I often say, I think we’ve got it all wrong. For example, take the words of Sirach 24:18-21: Come to me, all you that yearn for me, and be filled with my fruits; you will remember me as sweeter than honey, better to have than the honeycomb. She who eats of me will hunger still, she who drinks of me will thirst for more; She who obeys me will not be put to shame, she who serves me will never fail.
In a sense, this quote is telling us, the journey does not stop. It is saying that desire should never find fulfillment, and that as long as we desire, we shall want more. The words bring to mind that neediness is not shameful, but useful. The concept is counter to what most of us want. I want my desire to find fulfillment. I want to stop the wandering, the searching, the inquire for answers. And yet, Sirach says, we should hope to never be satisfied, but instead to always thirst for more.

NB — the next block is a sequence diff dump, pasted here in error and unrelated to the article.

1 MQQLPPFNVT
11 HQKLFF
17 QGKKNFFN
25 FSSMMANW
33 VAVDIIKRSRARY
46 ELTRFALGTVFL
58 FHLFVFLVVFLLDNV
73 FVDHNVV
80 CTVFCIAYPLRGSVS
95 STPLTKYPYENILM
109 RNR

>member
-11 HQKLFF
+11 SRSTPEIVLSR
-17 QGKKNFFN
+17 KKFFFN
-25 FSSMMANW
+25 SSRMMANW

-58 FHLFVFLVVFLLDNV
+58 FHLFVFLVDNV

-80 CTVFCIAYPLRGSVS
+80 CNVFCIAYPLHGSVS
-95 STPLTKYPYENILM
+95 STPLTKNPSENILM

I think Sirach is telling me that loving God should not be a a plateau I arrive at, and are then content to let it be. It is telling me, or even warning me, that the God thing is a tangible and satisfying affair, one that makes my heart beg for more.
I think the last line in this quote tells me the most. It doesn't say, she who serves me will succeed, but she who serves me will never fail. There is a huge difference. Success can be personally satisfying, self-fulfilling achievement. It can also be, in a sense, the end of my journey. And while a sojourner on this earth, my journey continues. By saying I shall never fail, the writer is in effect acknowledging my need to continue on. In a way, the writer is addressing the realism of life, my ups and downs, my doubts as well as my faith.
And so, I understand that, in all that happens, nothing need spell failure. Because I never need to stop. I can continue on, and thirst for more.